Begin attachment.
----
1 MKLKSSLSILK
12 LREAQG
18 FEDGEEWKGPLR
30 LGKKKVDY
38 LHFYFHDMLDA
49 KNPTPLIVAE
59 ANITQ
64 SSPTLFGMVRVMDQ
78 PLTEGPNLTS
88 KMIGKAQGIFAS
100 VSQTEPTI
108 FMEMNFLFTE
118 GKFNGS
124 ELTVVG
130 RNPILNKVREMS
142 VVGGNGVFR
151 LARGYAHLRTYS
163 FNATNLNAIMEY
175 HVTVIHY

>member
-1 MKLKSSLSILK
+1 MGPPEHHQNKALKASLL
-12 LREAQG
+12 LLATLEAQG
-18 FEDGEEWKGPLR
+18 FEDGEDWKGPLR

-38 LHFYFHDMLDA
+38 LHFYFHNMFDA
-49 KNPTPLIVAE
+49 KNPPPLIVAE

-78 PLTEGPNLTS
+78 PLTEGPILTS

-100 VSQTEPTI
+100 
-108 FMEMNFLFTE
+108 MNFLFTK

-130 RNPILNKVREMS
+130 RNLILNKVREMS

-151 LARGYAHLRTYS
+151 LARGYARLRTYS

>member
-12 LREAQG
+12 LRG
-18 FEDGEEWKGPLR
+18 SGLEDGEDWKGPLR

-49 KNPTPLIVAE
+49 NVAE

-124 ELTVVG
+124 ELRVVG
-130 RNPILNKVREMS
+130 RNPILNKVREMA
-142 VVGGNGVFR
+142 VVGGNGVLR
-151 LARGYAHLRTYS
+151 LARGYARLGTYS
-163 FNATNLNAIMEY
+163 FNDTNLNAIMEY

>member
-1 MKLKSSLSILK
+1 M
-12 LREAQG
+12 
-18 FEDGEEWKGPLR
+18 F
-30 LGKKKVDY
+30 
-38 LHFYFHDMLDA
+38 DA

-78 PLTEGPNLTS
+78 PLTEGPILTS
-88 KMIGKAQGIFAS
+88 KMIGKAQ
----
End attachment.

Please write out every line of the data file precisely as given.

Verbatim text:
1 MKLKSSLSILK
12 LREAQG
18 FEDGEEWKGPLR
30 LGKKKVDY
38 LHFYFHDMLDA
49 KNPTPLIVAE
59 ANITQ
64 SSPTLFGMVRVMDQ
78 PLTEGPNLTS
88 KMIGKAQGIFAS
100 VSQTEPTI
108 FMEMNFLFTE
118 GKFNGS
124 ELTVVG
130 RNPILNKVREMS
142 VVGGNGVFR
151 LARGYAHLRTYS
163 FNATNLNAIMEY
175 HVTVIHY

>member
-1 MKLKSSLSILK
+1 MGPPEHHQNKALKASLL
-12 LREAQG
+12 LLATLEAQG
-18 FEDGEEWKGPLR
+18 FEDGEDWKGPLR

-38 LHFYFHDMLDA
+38 LHFYFHNMFDA
-49 KNPTPLIVAE
+49 KNPPPLIVAE

-78 PLTEGPNLTS
+78 PLTEGPILTS

-100 VSQTEPTI
+100 
-108 FMEMNFLFTE
+108 MNFLFTK

-130 RNPILNKVREMS
+130 RNLILNKVREMS

-151 LARGYAHLRTYS
+151 LARGYARLRTYS

>member
-12 LREAQG
+12 LRG
-18 FEDGEEWKGPLR
+18 SGLEDGEDWKGPLR

-49 KNPTPLIVAE
+49 NVAE

-124 ELTVVG
+124 ELRVVG
-130 RNPILNKVREMS
+130 RNPILNKVREMA
-142 VVGGNGVFR
+142 VVGGNGVLR
-151 LARGYAHLRTYS
+151 LARGYARLGTYS
-163 FNATNLNAIMEY
+163 FNDTNLNAIMEY

>member
-1 MKLKSSLSILK
+1 M
-12 LREAQG
+12 
-18 FEDGEEWKGPLR
+18 F
-30 LGKKKVDY
+30 
-38 LHFYFHDMLDA
+38 DA

-78 PLTEGPNLTS
+78 PLTEGPILTS
-88 KMIGKAQGIFAS
+88 KMIGKAQ